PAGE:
Tuesday, July 14, 2009

More on CIT Group

Referring back to yesterday's post about CIT Group facing collapse, CIT Group is important right now because it is one of the few sources of short-term credit for businesses. In spite of the government TARP assistance or even after returning the TARP money, banks are not making loans. Maybe they have rightly concluded that the potential clients are in fact poor risks in this economy. This is part of the reason why CIT is in trouble; their loan clients have been defaulting.

Even for very simplistic business models you can see how a restaurant, for instance, would need credit to pay for this month's supplies and maybe even employee salaries in order to be open for business and make money. I suppose they could save up a cash buffer first before starting (probably some economic arguments for why this is unlikely) but in the real world this is not the reality. So if CIT goes away, things like restaurants and retailers go out of business very quickly (I would guess within a month or so). This means many more people unemployed and further reduced revenues for cities, counties, and states; in short, continued severe economic contraction.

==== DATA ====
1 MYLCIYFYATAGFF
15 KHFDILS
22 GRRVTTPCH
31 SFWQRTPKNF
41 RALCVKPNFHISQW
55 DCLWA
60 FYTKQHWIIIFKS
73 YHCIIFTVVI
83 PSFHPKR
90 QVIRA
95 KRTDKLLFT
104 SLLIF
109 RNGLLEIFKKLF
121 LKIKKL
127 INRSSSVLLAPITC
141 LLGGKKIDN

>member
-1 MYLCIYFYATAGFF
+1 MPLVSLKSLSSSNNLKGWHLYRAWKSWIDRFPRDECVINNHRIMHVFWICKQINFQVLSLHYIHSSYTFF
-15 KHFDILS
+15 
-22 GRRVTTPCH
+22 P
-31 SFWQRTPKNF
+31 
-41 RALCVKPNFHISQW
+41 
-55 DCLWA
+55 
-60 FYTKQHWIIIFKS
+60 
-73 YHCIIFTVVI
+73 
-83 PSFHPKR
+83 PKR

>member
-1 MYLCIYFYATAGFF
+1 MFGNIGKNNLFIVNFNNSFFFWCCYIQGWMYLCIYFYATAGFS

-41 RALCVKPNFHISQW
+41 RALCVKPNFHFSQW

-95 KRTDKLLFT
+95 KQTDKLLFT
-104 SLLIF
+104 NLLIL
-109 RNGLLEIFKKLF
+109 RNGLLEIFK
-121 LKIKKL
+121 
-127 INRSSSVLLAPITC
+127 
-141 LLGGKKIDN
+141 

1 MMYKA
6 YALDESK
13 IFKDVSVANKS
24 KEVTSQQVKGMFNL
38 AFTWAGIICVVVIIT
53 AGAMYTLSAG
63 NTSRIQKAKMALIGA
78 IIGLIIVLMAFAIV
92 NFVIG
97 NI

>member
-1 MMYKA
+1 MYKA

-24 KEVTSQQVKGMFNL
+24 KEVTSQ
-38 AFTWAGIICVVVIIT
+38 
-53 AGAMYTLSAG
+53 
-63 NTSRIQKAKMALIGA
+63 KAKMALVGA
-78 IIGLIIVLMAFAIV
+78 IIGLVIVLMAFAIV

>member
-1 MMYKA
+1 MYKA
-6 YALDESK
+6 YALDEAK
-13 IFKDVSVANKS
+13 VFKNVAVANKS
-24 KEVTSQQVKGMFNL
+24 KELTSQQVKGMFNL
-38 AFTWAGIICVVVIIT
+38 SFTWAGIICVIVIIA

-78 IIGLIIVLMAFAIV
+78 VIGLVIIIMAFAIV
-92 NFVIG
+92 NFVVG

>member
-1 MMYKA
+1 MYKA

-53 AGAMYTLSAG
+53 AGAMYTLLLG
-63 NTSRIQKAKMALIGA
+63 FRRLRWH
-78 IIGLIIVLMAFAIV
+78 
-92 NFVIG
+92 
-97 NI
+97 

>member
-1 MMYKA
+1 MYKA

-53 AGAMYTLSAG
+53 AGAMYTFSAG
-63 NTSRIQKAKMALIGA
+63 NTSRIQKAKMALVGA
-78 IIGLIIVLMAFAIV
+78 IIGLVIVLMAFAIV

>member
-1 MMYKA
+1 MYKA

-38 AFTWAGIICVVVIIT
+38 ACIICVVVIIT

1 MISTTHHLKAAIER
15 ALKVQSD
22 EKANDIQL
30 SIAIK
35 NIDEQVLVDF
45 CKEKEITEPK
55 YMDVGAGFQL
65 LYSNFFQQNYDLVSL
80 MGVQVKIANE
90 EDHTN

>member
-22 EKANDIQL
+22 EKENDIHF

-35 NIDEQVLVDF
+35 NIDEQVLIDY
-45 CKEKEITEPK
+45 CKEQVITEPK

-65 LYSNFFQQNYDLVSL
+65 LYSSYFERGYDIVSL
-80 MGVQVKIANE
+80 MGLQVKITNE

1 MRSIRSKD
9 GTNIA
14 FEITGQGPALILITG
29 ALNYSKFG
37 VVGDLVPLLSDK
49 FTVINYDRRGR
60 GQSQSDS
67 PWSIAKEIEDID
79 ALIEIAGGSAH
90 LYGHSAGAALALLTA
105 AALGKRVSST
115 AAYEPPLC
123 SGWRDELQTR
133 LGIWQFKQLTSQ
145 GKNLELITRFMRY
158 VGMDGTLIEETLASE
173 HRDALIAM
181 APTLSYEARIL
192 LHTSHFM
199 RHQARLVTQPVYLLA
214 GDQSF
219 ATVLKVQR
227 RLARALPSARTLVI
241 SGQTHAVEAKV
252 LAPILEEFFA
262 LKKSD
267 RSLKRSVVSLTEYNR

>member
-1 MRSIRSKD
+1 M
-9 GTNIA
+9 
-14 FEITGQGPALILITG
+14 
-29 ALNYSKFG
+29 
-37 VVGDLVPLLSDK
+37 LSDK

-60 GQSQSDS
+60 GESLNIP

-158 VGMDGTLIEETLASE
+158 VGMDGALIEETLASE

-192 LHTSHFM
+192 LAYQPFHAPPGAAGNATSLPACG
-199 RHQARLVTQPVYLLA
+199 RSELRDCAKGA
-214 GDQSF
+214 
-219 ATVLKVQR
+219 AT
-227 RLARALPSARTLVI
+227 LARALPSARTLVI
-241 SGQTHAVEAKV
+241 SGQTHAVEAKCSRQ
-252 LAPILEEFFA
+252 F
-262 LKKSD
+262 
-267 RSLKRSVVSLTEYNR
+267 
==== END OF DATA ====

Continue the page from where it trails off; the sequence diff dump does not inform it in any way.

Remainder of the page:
So Paul Krugman is right, at least in the strictly mechanical sense of how our economy works: we really do need more money quickly thrown into the system to keep this from happening. The Fed is powerless to do this since interest rates are already zero, so options like the government stimulus are about all we have. If the money is not provided, I guarantee that we will see the great economic contraction; it is like a law of physics applied to our economic system.

Where I part with Krugman is on whether it is desirable to keep the system going. If it is, then it doesn't matter if the stimulus money does anything useful or not. Keynes made this point blatantly when suggesting the benefits of burying bottles of coins in the ground so mining companies could dig them up, providing jobs and profits. The whole idea is that any kind economic activity and available credit will get the system moving again so it can return to its former task of doing useful work and providing value. Our problem, as I have pointed out before, is that our system was not doing useful work or providing value even before it seized up, and the changed global economic environment makes returning to that previous model impossible anyway.

Since a further stimulus seems politically impossible, we should expect economic contraction.

A third way would be to scrap the former economy and start designing a new one. We would still have the contraction, so people would have to be basically kept alive during this period by massive government direction and intervention. There is no way to avoid this anyway, before too long social services will start to be stressed to the breaking point by the large numbers of unemployed. But if we are intentional about it we could do useful work towards the new economy while meeting these needs.

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